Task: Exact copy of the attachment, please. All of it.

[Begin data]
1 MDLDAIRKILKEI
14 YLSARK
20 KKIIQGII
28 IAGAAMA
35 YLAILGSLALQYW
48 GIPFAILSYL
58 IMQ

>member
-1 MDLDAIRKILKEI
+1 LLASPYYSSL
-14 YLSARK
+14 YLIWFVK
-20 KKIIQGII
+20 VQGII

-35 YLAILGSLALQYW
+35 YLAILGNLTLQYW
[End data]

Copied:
1 MDLDAIRKILKEI
14 YLSARK
20 KKIIQGII
28 IAGAAMA
35 YLAILGSLALQYW
48 GIPFAILSYL
58 IMQ

>member
-1 MDLDAIRKILKEI
+1 LLASPYYSSL
-14 YLSARK
+14 YLIWFVK
-20 KKIIQGII
+20 VQGII

-35 YLAILGSLALQYW
+35 YLAILGNLTLQYW